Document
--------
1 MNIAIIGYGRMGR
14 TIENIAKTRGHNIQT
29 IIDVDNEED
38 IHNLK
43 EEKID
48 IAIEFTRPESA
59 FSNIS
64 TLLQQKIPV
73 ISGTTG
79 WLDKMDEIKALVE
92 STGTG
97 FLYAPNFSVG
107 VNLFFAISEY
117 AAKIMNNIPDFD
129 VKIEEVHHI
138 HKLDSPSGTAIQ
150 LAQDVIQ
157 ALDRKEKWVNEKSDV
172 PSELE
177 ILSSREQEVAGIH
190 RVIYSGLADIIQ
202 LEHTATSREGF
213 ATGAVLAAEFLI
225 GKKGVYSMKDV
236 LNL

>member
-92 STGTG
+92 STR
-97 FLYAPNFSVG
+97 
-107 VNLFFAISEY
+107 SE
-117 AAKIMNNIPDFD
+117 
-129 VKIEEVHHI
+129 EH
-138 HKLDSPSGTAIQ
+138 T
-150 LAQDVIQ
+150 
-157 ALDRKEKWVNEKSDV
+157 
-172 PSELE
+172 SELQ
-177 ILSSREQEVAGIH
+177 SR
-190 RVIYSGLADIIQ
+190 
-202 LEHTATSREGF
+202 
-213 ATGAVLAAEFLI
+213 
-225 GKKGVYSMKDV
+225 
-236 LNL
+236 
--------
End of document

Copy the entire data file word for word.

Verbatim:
1 MNIAIIGYGRMGR
14 TIENIAKTRGHNIQT
29 IIDVDNEED
38 IHNLK
43 EEKID
48 IAIEFTRPESA
59 FSNIS
64 TLLQQKIPV
73 ISGTTG
79 WLDKMDEIKALVE
92 STGTG
97 FLYAPNFSVG
107 VNLFFAISEY
117 AAKIMNNIPDFD
129 VKIEEVHHI
138 HKLDSPSGTAIQ
150 LAQDVIQ
157 ALDRKEKWVNEKSDV
172 PSELE
177 ILSSREQEVAGIH
190 RVIYSGLADIIQ
202 LEHTATSREGF
213 ATGAVLAAEFLI
225 GKKGVYSMKDV
236 LNL

>member
-92 STGTG
+92 STR
-97 FLYAPNFSVG
+97 
-107 VNLFFAISEY
+107 SE
-117 AAKIMNNIPDFD
+117 
-129 VKIEEVHHI
+129 EH
-138 HKLDSPSGTAIQ
+138 T
-150 LAQDVIQ
+150 
-157 ALDRKEKWVNEKSDV
+157 
-172 PSELE
+172 SELQ
-177 ILSSREQEVAGIH
+177 SR
-190 RVIYSGLADIIQ
+190 
-202 LEHTATSREGF
+202 
-213 ATGAVLAAEFLI
+213 
-225 GKKGVYSMKDV
+225 
-236 LNL
+236 